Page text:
The pain fantasy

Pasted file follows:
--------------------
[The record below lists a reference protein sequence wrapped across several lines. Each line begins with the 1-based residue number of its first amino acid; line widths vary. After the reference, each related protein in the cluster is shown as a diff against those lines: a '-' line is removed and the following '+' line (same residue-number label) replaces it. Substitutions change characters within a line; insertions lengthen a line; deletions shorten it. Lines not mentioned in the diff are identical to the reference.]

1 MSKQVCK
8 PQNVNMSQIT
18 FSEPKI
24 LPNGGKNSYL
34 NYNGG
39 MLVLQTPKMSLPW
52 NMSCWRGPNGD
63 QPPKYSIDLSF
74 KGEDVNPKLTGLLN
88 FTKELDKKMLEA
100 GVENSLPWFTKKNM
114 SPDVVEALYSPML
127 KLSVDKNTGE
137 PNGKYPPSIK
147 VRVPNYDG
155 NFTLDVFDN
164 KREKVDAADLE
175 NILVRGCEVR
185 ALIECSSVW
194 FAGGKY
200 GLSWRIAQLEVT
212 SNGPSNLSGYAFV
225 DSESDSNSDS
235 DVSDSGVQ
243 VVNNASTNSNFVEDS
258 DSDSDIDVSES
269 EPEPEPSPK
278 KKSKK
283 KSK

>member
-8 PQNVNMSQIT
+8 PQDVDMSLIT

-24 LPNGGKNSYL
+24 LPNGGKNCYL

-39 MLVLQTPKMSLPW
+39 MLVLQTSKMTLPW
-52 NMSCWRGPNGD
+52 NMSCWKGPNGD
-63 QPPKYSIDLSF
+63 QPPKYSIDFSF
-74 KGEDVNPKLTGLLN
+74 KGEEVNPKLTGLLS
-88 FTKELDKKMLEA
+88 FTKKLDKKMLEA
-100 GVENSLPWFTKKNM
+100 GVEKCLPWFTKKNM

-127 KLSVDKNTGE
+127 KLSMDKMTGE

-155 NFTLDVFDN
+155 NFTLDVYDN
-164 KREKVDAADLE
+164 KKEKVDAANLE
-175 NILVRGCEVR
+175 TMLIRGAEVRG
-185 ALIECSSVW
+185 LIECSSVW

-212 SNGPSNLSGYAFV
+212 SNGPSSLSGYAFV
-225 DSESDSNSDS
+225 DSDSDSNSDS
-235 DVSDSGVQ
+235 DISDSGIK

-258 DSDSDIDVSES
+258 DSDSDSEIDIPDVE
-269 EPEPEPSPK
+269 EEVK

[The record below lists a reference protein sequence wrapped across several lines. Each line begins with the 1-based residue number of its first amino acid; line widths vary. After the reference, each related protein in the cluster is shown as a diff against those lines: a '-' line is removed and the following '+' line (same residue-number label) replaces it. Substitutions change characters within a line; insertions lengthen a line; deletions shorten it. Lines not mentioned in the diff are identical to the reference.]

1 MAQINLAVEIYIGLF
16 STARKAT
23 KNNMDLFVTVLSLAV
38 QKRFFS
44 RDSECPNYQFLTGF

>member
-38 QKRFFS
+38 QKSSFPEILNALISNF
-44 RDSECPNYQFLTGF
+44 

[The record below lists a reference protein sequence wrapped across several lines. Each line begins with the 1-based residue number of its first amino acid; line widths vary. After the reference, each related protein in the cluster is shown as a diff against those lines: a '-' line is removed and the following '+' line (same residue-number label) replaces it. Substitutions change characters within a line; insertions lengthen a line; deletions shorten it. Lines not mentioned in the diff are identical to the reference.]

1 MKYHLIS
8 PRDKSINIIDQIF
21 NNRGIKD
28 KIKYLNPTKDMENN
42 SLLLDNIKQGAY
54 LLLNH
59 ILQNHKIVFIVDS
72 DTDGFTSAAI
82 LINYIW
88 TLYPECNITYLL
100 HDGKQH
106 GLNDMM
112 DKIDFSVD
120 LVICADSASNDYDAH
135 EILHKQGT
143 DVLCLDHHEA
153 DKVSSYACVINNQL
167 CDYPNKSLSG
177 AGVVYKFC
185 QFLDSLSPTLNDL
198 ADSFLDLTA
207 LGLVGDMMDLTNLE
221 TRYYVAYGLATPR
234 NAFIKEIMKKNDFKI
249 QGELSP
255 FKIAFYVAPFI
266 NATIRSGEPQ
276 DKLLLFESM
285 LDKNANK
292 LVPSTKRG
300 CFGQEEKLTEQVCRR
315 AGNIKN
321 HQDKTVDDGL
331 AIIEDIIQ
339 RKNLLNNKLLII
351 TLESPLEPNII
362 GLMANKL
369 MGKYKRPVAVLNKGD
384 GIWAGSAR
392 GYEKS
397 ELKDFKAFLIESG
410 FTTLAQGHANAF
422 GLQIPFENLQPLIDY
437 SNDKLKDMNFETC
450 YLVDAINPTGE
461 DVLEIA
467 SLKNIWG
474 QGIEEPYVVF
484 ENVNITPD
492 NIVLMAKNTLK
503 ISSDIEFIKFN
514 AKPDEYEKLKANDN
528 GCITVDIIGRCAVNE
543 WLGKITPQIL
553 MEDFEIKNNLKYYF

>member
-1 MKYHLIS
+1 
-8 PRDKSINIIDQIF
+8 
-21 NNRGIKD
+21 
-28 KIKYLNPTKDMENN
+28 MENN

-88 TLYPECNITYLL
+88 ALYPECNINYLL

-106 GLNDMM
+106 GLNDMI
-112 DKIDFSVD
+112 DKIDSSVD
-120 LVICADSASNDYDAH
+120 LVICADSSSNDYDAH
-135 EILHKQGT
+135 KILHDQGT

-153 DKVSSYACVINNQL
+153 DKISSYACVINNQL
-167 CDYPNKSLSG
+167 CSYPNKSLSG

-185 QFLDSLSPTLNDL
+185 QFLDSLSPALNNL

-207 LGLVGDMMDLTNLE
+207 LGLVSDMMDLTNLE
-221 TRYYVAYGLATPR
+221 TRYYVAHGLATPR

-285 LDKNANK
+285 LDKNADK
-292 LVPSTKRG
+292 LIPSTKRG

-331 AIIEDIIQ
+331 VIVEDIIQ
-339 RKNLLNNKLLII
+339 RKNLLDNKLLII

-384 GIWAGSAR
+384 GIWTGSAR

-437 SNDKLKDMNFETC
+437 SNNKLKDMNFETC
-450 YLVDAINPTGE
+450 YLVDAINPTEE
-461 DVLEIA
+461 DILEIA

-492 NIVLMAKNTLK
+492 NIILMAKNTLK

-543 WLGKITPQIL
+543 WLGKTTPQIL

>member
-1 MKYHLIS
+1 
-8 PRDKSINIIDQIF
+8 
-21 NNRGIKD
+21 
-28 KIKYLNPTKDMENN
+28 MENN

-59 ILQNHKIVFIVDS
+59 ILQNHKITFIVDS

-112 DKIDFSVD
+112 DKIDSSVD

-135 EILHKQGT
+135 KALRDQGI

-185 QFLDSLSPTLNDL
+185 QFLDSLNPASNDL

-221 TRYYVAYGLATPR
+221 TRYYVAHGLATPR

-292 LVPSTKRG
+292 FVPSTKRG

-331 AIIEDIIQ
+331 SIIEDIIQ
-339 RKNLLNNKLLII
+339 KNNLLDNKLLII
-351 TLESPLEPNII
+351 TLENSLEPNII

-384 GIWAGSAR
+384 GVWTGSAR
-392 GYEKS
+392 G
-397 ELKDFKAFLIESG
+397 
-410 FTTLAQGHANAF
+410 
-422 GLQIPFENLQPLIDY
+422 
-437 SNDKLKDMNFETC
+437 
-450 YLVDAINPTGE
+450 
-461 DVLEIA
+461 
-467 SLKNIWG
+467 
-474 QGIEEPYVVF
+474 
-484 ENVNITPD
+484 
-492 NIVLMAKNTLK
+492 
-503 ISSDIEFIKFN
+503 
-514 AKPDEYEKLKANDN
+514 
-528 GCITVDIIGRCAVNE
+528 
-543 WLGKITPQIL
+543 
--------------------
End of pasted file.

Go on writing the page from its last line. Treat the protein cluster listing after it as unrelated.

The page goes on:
It happened again last night, I was sat there enjoying the TV and my nightly gin and tonic, then suddenly the pain grabbed my side just as it did the night before and just like then it lasted only a few minutes and it was gone. I had had some smaller spasms during the day but they weren’t anything like the evenings, they were smaller like most of my spasms but they ended and my day moved on. It’s strange how quick you become used to pain, to just letting it happen and pass by, then continuing with life as though nothing has happened. In some ways that is how it feels, as though nothing has happened. If I stopped doing everything and became all cut up and tearful at each pain, ever spasm or any nerve that wants to pass on a message I’d rather not have, well I would spend my entire day not just feeling sorry for myself, but working on all the tricks I have learned over the years. Life would be impossible, I would be doing little of anything and the result would undoubtedly be depression. I don’t know when I learned to put pain to one side, to go with it when it is there and then to let go and get on with the rest of my day. I know it was many years ago, probably back to when my daughter was a baby, your life is so dominated by having a baby that you don’t have time to be anything other than being mum, especially when your husband isn’t around due to work. I had no medication other than paracetamol, which I had to buy as the doctor wasn’t convinced it was anything but my adjusting to being a mum. I had very little money in those days, and at times found me trying to live off Teressa’s child benefit, which meant no money for anything other than her food. I had no choice but to learn to get on with it, to have a baby in one arm and another hand gripping or massaging where ever the pain was, it taught me to just get on with it and cope, just as I had to with the rest of my life. The longer you live with something the easier it get to deal with it, that doesn’t mean the pain is any less, in fact it is worse, but having learned you don’t forget and you apply it in the same way with the same systems of coping, I just don’t have a screaming baby on my shoulder to distract me any longer.